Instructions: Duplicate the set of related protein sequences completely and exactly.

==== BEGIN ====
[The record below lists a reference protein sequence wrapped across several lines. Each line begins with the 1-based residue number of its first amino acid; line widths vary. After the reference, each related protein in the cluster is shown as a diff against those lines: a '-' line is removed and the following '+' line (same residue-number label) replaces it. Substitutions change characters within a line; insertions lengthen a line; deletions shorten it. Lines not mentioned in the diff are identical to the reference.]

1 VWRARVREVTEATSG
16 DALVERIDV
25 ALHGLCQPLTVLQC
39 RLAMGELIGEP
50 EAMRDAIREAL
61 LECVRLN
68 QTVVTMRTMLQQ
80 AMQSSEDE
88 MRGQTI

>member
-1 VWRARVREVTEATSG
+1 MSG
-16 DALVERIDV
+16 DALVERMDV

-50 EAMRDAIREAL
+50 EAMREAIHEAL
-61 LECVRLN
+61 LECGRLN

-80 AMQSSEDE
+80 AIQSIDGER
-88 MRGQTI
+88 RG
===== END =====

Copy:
[The record below lists a reference protein sequence wrapped across several lines. Each line begins with the 1-based residue number of its first amino acid; line widths vary. After the reference, each related protein in the cluster is shown as a diff against those lines: a '-' line is removed and the following '+' line (same residue-number label) replaces it. Substitutions change characters within a line; insertions lengthen a line; deletions shorten it. Lines not mentioned in the diff are identical to the reference.]

1 VWRARVREVTEATSG
16 DALVERIDV
25 ALHGLCQPLTVLQC
39 RLAMGELIGEP
50 EAMRDAIREAL
61 LECVRLN
68 QTVVTMRTMLQQ
80 AMQSSEDE
88 MRGQTI

>member
-1 VWRARVREVTEATSG
+1 MSG
-16 DALVERIDV
+16 DALVERMDV

-50 EAMRDAIREAL
+50 EAMREAIHEAL
-61 LECVRLN
+61 LECGRLN

-80 AMQSSEDE
+80 AIQSIDGER
-88 MRGQTI
+88 RG